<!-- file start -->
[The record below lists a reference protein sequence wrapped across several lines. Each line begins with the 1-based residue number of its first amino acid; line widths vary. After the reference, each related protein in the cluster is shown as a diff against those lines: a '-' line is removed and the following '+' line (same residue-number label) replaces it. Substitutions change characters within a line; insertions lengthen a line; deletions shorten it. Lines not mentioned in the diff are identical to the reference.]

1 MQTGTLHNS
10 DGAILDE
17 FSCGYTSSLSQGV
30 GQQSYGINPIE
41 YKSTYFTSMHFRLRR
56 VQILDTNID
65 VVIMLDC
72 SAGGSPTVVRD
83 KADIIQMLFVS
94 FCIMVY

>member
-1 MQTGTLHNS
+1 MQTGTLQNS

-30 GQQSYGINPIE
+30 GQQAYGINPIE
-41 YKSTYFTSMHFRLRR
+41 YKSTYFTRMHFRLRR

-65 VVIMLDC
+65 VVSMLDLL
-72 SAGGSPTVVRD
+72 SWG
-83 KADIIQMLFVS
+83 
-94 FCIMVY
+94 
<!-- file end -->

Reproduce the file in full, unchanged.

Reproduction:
[The record below lists a reference protein sequence wrapped across several lines. Each line begins with the 1-based residue number of its first amino acid; line widths vary. After the reference, each related protein in the cluster is shown as a diff against those lines: a '-' line is removed and the following '+' line (same residue-number label) replaces it. Substitutions change characters within a line; insertions lengthen a line; deletions shorten it. Lines not mentioned in the diff are identical to the reference.]

1 MQTGTLHNS
10 DGAILDE
17 FSCGYTSSLSQGV
30 GQQSYGINPIE
41 YKSTYFTSMHFRLRR
56 VQILDTNID
65 VVIMLDC
72 SAGGSPTVVRD
83 KADIIQMLFVS
94 FCIMVY

>member
-1 MQTGTLHNS
+1 MQTGTLQNS

-30 GQQSYGINPIE
+30 GQQAYGINPIE
-41 YKSTYFTSMHFRLRR
+41 YKSTYFTRMHFRLRR

-65 VVIMLDC
+65 VVSMLDLL
-72 SAGGSPTVVRD
+72 SWG
-83 KADIIQMLFVS
+83 
-94 FCIMVY
+94 